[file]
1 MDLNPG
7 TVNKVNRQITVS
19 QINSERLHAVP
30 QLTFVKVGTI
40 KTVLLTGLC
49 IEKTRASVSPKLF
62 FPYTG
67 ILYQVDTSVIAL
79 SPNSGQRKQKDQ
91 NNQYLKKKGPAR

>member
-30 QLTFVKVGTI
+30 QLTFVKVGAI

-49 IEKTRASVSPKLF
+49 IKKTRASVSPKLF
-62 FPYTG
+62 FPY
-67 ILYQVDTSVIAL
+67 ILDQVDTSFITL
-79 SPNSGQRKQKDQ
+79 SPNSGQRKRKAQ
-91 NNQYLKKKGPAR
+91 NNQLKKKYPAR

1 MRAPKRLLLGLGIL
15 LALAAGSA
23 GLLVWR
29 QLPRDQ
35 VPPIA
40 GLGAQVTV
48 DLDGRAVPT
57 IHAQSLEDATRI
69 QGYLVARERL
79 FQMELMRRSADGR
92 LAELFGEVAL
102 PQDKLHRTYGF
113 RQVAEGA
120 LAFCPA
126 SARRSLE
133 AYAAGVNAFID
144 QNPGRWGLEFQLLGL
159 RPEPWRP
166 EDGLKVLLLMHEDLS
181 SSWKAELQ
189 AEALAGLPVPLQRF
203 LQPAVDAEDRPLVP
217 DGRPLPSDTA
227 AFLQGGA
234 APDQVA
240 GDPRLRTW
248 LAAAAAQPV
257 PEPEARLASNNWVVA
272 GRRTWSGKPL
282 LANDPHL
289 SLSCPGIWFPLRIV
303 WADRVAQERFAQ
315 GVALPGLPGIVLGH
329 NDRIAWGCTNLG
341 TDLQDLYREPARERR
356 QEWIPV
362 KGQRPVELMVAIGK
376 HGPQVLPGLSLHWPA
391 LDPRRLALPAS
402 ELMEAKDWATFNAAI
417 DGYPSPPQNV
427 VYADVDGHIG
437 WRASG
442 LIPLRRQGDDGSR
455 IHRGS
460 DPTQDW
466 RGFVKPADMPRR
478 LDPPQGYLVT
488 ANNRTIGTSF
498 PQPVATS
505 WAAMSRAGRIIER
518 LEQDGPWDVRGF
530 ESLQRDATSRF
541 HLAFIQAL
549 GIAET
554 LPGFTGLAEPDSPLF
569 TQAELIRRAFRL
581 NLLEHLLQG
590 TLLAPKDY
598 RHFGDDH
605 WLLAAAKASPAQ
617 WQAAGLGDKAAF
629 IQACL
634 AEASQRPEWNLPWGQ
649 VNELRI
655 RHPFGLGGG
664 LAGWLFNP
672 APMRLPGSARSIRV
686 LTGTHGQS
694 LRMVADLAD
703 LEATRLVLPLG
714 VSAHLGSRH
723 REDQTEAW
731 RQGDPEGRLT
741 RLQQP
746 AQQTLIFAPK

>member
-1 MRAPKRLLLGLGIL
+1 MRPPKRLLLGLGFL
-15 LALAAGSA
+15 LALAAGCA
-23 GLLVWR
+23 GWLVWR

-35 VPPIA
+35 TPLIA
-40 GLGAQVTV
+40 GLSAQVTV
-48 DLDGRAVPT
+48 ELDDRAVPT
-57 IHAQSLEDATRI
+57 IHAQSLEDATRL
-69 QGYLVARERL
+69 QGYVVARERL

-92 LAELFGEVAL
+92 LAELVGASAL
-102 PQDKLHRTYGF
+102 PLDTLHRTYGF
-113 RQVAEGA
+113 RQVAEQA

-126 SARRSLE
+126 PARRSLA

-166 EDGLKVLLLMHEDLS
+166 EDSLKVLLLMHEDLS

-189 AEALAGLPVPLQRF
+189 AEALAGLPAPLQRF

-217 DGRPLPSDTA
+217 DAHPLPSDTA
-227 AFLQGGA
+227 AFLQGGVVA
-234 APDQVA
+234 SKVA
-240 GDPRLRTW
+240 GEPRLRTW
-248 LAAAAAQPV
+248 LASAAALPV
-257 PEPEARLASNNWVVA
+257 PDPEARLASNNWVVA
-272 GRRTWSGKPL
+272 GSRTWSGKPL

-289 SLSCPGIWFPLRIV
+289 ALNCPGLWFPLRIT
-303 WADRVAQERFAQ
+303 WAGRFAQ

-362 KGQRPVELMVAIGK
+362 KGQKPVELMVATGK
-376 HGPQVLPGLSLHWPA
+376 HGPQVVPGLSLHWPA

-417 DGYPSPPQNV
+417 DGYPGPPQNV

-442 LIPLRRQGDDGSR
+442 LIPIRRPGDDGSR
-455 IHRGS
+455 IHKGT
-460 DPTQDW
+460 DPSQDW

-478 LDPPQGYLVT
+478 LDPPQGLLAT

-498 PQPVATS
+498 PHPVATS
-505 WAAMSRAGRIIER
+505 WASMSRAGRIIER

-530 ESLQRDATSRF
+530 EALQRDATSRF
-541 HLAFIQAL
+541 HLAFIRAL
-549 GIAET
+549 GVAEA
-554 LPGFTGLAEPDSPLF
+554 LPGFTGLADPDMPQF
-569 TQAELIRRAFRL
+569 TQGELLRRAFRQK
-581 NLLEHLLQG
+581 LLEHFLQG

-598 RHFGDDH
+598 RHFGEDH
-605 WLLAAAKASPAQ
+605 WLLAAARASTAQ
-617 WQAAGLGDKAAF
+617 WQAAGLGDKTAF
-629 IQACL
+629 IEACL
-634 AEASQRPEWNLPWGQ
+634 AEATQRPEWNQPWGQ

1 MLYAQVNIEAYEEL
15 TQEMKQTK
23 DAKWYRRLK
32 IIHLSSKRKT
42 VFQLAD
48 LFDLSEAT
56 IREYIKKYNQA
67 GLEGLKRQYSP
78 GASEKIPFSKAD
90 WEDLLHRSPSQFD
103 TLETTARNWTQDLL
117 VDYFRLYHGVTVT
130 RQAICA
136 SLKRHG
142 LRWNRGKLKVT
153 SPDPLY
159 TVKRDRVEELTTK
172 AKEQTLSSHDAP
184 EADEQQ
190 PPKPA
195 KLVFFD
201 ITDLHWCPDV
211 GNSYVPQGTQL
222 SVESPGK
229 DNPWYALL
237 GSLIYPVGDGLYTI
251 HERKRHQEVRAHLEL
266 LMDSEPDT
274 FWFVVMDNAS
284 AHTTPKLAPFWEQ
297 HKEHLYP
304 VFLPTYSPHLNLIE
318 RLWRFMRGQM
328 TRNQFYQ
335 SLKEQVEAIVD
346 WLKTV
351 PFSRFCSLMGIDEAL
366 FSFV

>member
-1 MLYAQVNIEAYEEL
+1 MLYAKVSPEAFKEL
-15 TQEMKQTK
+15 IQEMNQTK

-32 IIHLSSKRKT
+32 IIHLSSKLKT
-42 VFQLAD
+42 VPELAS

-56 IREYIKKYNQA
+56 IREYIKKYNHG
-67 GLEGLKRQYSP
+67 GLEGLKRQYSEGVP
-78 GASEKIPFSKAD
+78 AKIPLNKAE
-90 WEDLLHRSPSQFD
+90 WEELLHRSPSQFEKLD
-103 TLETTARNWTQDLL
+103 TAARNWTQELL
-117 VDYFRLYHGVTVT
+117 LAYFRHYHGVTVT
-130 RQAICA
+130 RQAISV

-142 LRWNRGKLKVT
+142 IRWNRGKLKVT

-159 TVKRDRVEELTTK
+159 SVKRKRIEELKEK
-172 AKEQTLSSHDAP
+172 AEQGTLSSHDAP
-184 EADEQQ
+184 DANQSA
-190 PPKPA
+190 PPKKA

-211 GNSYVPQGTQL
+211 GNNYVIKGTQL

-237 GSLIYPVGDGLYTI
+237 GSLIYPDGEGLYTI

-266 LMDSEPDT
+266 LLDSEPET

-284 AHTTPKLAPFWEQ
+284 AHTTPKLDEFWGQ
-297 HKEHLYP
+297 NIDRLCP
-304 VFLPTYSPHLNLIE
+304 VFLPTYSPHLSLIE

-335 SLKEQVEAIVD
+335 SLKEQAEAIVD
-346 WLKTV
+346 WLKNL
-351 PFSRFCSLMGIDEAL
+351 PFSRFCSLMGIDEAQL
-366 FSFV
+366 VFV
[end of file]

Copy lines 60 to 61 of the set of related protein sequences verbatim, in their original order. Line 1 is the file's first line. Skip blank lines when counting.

362 KGQRPVELMVAIGK
376 HGPQVLPGLSLHWPA